A national campaign director shares some lessons learned on how to uncover insights about your audience while also striking the right balance of personalization with practicality.
Over the past two decades, the race for audiences propelled a shift away from local. Mainstream national news trumped local, national chain stores pushed out local shops and national advertising campaigns became the default over local. But this trend is changing. Now more than ever, local communities are thriving. The desire to connect with people, no matter their geography, shaped the digital landscape. Now, that desire for human connection is swinging back towards the familiar: the community and the local.
Local has become a more dominant focus for brands as well. Search, for example, is fueled by local-driven queries, with local advertisers serving as the primary driver of Google’s revenues last year. This is a fundamental shift away from traditional mass marketing, as well as an important step towards hyper-personalization. Local marketing is its unique beast – what works in Jensen Beach, Florida, will not resonate with audiences in Billings, Montana.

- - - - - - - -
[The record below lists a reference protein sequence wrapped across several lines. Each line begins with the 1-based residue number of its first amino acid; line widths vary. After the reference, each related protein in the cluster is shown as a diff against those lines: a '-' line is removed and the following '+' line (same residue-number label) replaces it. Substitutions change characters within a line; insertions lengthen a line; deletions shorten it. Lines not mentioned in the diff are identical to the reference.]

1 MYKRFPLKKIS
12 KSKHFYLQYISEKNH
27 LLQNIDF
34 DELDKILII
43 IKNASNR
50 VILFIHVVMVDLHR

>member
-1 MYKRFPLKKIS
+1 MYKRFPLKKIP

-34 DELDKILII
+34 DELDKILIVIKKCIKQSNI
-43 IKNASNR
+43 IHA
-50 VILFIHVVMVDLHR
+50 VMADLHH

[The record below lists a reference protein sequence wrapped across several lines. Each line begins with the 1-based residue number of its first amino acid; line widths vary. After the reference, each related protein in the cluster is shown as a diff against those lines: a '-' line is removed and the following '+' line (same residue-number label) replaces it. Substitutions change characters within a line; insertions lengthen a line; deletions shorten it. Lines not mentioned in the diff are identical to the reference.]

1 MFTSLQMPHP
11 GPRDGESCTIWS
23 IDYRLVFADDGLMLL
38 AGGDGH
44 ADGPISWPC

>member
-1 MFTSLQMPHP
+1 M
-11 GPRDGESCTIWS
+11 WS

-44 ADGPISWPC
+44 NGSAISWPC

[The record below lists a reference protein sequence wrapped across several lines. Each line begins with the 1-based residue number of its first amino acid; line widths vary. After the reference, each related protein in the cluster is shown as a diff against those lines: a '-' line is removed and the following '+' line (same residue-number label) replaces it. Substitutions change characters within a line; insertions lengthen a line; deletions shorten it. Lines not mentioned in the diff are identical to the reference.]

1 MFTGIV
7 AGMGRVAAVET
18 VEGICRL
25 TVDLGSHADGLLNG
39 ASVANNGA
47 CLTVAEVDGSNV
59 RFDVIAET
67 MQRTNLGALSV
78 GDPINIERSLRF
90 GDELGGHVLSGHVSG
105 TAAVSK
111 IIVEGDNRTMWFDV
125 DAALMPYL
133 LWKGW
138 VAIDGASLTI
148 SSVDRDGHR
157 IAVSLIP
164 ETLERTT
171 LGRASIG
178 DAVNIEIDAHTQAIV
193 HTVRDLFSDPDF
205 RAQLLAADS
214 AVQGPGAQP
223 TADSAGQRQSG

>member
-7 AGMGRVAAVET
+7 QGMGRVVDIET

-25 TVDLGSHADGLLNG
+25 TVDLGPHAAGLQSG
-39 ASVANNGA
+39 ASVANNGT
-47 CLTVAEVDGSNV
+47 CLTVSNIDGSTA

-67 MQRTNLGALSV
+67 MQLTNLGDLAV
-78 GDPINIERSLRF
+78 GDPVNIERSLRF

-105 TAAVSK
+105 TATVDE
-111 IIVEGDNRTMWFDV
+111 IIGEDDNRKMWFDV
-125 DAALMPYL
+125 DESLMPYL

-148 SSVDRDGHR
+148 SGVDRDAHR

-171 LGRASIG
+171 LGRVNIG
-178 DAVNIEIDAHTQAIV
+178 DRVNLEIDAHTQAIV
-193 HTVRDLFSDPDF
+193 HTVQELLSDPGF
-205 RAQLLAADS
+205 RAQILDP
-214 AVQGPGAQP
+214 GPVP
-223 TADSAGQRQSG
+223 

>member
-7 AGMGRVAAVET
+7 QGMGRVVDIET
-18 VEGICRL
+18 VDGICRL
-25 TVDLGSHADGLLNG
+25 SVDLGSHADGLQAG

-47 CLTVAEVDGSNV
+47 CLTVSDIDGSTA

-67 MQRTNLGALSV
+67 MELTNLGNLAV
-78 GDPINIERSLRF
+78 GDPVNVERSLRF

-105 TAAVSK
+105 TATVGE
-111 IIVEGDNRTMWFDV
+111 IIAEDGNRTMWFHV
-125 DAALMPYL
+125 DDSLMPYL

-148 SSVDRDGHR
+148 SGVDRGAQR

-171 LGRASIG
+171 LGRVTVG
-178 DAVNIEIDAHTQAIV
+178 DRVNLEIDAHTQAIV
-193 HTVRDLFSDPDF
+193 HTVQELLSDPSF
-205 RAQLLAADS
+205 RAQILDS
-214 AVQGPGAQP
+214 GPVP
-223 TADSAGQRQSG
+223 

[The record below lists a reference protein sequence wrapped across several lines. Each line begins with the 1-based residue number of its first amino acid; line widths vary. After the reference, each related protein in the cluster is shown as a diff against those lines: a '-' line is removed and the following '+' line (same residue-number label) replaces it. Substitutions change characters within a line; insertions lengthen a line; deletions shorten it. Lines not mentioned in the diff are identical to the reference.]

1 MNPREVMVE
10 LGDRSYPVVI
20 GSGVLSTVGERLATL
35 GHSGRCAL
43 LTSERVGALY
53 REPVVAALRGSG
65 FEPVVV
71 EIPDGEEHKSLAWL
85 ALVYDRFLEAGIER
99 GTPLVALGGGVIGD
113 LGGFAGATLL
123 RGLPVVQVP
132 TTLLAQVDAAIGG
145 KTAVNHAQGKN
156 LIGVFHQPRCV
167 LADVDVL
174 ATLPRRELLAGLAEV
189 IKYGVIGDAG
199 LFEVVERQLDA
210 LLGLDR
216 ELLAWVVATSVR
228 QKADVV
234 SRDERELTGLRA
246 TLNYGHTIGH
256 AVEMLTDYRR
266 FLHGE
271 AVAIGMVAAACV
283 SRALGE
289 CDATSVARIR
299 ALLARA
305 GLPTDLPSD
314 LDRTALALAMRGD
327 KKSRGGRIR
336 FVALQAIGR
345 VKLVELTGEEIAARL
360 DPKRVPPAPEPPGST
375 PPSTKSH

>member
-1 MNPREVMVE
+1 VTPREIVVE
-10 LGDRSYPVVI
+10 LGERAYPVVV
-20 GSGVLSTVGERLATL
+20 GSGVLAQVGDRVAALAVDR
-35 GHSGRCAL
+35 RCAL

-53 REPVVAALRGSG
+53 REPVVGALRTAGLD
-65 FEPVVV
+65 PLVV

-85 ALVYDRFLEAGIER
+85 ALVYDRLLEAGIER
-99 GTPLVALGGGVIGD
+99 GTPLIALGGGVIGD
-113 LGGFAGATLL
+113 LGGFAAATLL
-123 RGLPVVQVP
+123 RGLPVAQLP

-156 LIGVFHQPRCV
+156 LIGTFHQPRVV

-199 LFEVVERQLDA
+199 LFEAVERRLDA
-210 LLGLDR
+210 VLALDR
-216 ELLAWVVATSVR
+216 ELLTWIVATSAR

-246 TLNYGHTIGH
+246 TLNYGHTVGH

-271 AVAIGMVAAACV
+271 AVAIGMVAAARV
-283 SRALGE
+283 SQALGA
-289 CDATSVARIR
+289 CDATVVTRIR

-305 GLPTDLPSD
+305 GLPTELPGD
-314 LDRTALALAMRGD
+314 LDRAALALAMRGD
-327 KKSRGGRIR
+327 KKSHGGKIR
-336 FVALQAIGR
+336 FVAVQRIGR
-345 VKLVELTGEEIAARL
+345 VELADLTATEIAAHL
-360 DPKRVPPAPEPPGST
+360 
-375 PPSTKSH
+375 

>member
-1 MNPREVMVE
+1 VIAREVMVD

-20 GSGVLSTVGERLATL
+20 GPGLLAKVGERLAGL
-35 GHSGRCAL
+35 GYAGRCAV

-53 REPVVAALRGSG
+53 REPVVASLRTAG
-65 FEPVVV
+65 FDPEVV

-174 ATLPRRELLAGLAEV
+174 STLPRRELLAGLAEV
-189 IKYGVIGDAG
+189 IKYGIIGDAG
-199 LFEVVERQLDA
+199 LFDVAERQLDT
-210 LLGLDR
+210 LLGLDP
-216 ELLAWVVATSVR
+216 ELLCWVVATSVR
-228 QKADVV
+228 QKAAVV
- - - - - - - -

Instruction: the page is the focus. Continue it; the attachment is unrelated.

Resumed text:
For many brands, local marketing is only logical at a certain scale: targeting several local communities, across a broader geographic landscape. Anything more specific requires too much additional work, from creating custom segmentations, messages and managing the campaigns (although adtech has helped significantly with the last issue).
This has been a longstanding challenge for political campaigns, particularly those of Political Action Committees, national and statewide candidates. Campaigns win by engaging voters and gaining votes which require connecting with constituents at the local level, often across many unique communities. Personalization is everything. How can you execute on a mass scale, without losing personalization?